Hi Sewingchick

That’s a great answer.


Thank you sewingchick

I think for me, ive had two more symptom’s since the start of this year and I was told that I haven’t had a relapse

The people who told you that haven’t checked the definition of a relapse. Here it is (from this website)

What is a relapse?

A relapse is defined by "the appearance of new symptoms, or the return of old symptoms, for a period of 24 hours or more – in the absence of a change in core body temperature or ". Symptoms you have experienced before, or perhaps grown used to dealing with, might appear in a different part of the body.

In relapses, symptoms usually come on over a short period of time – over hours or days. They often stay for a number of weeks, usually four to six, though this can vary from very short periods of only a few days to many months.

Relapses can vary from mild to severe. At their worst, acute relapses may need hospital treatment, but many relapses are managed at home, with the support of the GP, MS specialist nurse, and other care professionals.

Symptoms which come and go can sometimes be considered a relapse – they don’t always have to be continuous. For example, some people experience a shock-like sensation when they bend their neck. This can be considered a relapse if it occurs every time they bend their neck for at least 24 hours.

The important part of this definition is the last few words of the second paragraph. Like I said, you may have been told that you’re not having a relapse but the people who told you this can’t know until “many months” have passed.

This is also relevant to the question of ‘what is a relapse?’. It also comes from this website.

Will I recover completely from a relapse?

People often make a very good recovery from a relapse, with complete . However, this is not always the case and around half of all relapses may leave some lingering problems, however slight.

This is because, if the damage to is severe, then some symptoms remain, though they may still improve over the following months.

This has been an interesting thread…for a novice like me. I am definitely primary progressive, although I’ve been told I could have a relapse.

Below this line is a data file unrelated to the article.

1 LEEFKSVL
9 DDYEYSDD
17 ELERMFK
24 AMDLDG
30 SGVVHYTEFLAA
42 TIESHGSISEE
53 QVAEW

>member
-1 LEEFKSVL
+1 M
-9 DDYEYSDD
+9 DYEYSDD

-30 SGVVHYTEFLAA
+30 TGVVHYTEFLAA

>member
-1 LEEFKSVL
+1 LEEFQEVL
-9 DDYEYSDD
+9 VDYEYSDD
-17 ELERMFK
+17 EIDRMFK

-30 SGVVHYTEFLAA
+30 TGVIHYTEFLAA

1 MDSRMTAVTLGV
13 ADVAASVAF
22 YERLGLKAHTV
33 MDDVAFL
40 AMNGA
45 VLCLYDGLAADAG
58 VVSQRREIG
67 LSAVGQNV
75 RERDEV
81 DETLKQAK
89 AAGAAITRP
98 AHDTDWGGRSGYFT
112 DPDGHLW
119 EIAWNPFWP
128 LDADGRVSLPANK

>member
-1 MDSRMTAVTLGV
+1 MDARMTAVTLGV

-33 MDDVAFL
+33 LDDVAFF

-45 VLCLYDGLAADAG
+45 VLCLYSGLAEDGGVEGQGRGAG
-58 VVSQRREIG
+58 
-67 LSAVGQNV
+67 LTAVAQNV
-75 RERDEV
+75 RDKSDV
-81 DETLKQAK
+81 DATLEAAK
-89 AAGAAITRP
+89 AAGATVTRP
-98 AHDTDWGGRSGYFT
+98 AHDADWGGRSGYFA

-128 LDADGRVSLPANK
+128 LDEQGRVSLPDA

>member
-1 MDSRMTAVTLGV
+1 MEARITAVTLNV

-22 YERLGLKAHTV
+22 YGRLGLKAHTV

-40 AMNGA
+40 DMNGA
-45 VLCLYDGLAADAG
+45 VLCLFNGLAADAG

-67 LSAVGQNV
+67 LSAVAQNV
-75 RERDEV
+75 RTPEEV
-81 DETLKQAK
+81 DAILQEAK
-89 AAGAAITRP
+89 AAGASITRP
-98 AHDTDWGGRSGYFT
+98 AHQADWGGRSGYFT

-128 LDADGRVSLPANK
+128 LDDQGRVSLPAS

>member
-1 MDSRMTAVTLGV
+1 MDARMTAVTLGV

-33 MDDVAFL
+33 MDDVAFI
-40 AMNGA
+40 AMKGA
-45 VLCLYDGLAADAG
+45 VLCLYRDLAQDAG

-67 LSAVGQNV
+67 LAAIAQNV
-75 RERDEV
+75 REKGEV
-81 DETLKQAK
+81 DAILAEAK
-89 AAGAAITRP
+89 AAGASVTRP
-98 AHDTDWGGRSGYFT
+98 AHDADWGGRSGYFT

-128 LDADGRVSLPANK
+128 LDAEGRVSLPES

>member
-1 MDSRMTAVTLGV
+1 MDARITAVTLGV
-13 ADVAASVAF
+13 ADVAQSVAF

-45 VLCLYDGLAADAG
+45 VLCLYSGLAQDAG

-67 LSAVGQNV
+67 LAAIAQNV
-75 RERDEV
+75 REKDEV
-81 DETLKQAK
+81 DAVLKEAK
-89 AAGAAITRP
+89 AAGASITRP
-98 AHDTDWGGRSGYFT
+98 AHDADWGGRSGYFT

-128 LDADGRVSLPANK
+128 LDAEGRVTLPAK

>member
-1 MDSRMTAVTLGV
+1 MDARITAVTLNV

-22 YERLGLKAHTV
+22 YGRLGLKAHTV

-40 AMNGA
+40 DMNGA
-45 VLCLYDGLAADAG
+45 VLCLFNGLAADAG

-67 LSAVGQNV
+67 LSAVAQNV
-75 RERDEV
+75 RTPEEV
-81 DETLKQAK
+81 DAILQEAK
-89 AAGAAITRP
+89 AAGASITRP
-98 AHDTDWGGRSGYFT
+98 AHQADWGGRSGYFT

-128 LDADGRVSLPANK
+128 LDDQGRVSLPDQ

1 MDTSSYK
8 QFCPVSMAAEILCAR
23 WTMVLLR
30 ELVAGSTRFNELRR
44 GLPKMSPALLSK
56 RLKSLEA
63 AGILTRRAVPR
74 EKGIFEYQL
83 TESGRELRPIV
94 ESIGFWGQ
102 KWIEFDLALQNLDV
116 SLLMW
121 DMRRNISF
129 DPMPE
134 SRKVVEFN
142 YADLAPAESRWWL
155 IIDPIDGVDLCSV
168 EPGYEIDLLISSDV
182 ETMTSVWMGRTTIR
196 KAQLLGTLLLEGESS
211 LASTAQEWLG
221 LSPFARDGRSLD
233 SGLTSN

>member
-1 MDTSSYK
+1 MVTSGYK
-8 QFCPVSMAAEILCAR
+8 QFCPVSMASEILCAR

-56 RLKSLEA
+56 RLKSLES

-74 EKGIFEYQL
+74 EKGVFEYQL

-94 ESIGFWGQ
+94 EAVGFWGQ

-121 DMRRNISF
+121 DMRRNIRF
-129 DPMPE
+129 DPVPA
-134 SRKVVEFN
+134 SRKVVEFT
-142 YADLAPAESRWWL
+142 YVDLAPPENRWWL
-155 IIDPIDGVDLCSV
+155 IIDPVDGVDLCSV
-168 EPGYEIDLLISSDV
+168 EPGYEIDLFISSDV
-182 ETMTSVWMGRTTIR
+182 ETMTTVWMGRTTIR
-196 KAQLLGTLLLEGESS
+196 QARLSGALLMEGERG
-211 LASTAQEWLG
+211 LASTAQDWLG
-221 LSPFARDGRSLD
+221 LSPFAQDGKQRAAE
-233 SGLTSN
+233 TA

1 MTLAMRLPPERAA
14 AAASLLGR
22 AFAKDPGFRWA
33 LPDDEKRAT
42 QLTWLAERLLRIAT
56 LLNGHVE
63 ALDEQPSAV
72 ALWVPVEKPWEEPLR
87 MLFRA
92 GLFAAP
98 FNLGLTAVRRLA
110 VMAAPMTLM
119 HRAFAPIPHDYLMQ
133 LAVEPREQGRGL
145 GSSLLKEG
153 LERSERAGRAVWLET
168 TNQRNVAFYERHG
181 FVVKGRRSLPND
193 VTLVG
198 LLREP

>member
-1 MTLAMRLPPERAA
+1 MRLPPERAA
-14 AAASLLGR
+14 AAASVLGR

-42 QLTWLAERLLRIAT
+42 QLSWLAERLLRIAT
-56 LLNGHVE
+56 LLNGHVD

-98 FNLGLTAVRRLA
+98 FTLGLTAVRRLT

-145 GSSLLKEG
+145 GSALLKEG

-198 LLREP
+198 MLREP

For Blossom - how do you know you’re definitely primary progressive?

The neuro specialist at the ms centre told me last year after reviewing ally tests. He said I’d probably had my brain lesions for at least twenty year. X

Thank you, that’s quite interesting :slight_smile: Makes me think I may of had one. Since the year I’ve had problems with my bladder and I’ve suddenly gain an of warm patch on my ankle/leg

I have real issues with my bladder - I had several months of wearing thick pads and still struggling to get my knickers down before I started weeing. My neuro suggested botox injections - by the time I saw the botox guy, I was doing fine on bladder control and told him I didn’t want the injections. A few weeks after I saw him, I started having lots of problems again. They’ve gone on for a couple of months this time, I saw my GP to refer me to another botox doctor in my local hospital.

Guess what happened three days after I saw my GP? Yes, my bladder control started to improve - I’m now wearing those teeny weeny pads and doing fine. So I guess these were both relapses, even though the first one lasted months. But I’ve got better from them, so I think I still have RRMS. My neuro seems to have his doubts about this and it is true that my walking just keeps getting worse and I never have remission from my problems with my leg muscles. Like I said, much earlier in this thread, MS is mysterious.